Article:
Life as we knew it will probably never be the same—and maybe that is okay. Maybe this ride is teaching us some deep spiritual lessons. Don’t misinterpret that as me being negatively toxic or spiritually bypassing your very valid feelings. All I am saying is to hold on tight to the edges of your seat. Buckle up like a mofo and commit to ride this ride. Use these ten ideas to help the next part of this rollercoaster be a little less volatile and a lot more rich.

1. Celebrate the little wins

Celebrating the small wins enhances your motivation no matter what you do. It’s so easy right now to feel scared, overwhelmed and down on yourself. There is science behind this thought process though. When you accomplish something, it activates the reward center of your brain, allowing you to feel a sense of pride. More specifically, the neurochemical dopamine is released and energizes us with feel-good emotions. This chemical helps you to experience the feeling of getting rewarded, and can hook you on wanting to achieve even more. These modest behavioral changes will set off a positive chain reaction for even bigger developments later on.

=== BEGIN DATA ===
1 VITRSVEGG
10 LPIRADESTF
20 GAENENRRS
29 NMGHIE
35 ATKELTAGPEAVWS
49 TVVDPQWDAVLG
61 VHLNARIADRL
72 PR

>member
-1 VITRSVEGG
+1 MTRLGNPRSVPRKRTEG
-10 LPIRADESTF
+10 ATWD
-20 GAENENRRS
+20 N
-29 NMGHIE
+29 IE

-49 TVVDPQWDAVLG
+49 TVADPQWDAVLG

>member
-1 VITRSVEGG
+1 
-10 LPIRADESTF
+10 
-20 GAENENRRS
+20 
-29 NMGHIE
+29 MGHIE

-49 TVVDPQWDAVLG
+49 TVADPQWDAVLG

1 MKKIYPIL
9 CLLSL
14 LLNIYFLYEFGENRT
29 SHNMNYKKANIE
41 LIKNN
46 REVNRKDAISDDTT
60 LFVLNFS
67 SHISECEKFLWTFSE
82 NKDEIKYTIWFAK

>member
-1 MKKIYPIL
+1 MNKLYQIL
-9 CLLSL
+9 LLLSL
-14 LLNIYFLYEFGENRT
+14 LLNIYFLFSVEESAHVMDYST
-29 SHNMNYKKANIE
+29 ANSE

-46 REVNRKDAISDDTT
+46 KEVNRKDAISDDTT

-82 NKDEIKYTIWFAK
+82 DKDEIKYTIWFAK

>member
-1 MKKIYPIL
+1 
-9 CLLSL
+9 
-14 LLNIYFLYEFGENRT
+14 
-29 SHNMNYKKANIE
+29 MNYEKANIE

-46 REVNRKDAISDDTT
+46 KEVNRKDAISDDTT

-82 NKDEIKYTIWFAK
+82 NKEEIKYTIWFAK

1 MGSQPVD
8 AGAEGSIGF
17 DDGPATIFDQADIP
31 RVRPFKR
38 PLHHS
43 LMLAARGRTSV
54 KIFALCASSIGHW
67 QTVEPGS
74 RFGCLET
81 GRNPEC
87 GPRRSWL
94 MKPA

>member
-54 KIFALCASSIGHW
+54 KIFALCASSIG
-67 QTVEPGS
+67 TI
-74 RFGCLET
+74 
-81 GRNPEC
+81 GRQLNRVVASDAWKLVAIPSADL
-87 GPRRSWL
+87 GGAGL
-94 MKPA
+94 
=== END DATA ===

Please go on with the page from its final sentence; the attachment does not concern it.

So go out and get yourself a bottle of Vueve and toast yourself even if it’s just to the fact that you didn’t punch a baby or hit a kitten today.

2. Control your mind and your thoughts

“We become what we think about most of the time, and that’s the strangest secret.” – Earl Nightingale